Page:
Unlocking digital competitiveness in the OT domain

16 May 2024

Marcel Kelder looks at the barriers and benefits of taking a new technology approach to ensure successful and secure OT/IT convergence.

A digital factory can be considered to be an autonomous but interconnected facility within an industrial ecosystem that leverages digital technologies such as artificial intelligence (AI), Internet of Things (IoT), and data analytics to optimise operations, enhance productivity, and enable real-time decision-making. 

As the trend for digitalisation and autonomy increases, previous automation pyramids no longer work due to their traditional hierarchies. A new approach is required – the technology stack – which is used for transferring Operational Technology (OT) data and Industrial Internet of Things (IIoT) data from the production environment to the cloud. 

The architecture of industrial automation is shifting its technology stack toward a model with the IIoT, Edge Machines and 4G/5G mobile connections, while still addressing the unique requirements of industrial operations – namely safety, availability, and security. This evolution reflects the need to seamlessly connect devices, sensors, systems, and applications within industrial environments, enabling real-time decision-making, predictive maintenance, and efficient resource utilisation. 

Those driving Internet of Things (IoT) applications – which seamlessly integrate smart devices with Cloud-based apps – have already embraced the IoT technology stack. This foundational and interconnected architecture plays a crucial role in designing IoT products like smart speakers, health and wellness devices, and thermostats. The same smart IoT devices serve as the foundation for IIoT sensors. These sensors are industrial-grade and certified, equipped with integrated sensors and computing functions, and connected to OT systems via wireless communication technology.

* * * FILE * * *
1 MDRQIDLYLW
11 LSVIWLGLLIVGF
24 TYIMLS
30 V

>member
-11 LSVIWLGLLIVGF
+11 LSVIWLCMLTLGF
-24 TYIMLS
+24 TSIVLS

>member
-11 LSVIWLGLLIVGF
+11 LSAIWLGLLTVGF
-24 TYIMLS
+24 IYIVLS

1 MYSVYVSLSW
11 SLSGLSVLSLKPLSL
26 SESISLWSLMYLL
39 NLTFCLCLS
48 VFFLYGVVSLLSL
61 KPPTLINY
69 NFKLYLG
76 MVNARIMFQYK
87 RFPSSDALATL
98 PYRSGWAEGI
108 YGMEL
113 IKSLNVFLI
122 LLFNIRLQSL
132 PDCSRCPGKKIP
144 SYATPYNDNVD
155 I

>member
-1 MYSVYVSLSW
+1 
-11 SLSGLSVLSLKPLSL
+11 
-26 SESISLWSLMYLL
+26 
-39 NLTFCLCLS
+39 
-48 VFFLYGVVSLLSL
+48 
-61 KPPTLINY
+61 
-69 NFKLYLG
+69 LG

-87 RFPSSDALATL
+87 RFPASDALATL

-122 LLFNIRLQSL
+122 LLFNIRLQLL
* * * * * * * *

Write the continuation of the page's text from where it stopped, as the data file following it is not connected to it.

IIoT devices have a crucial role play in monitoring and controlling various aspects of industrial processes, such as liquids, gases, vibration, temperature, device position, and flow. 

The traditionally wired OT devices and IIoT devices, although both operating within the OT domain, serve distinct purposes. OT devices are designed for control and safety, connected to critical systems such as distributed control systems. Availability and safety are the key focus in OT to ensure smooth and safe operations, however this comes at a price.

IIoT is specifically designed for the production environment, where it utilises devices for less critical applications such as monitoring of less critical assets. Unlike traditional 4-20 mA devices, the cost of deploying IIoT devices is significantly lower – approximately by a factor of 10. The costs associated with traditional OT devices encompass various components such as wiring, power supply, marshalling, programming, and maintaining updated documentation. Adding IIoT devices in the OT domain will enable organisations to improve visibility across the entire production plant. 

Proof of Value initiatives have showcased companies effectively implementing IIoT devices alongside Cloud-based algorithms for predictive maintenance. The return on investment (ROI) for these implementations can often be realised in under a year, primarily due to reduced inspection cycles and fewer unforeseen downtimes.

With the advent of IIoT devices, LoRaWAN has made its way into the OT domain. This is a low-cost Low Power Wide Area (LPWA) network that is deployed in a star-of-stars topology. It operates through gateways (access points) that relay messages between end-devices and a central network server, including the cloud. Notably, LoRaWAN employs unique 128-bit keys for both network and application security.